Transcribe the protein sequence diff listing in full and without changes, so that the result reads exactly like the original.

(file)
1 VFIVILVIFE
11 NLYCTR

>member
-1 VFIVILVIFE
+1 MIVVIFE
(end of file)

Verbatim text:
1 VFIVILVIFE
11 NLYCTR

>member
-1 VFIVILVIFE
+1 MIVVIFE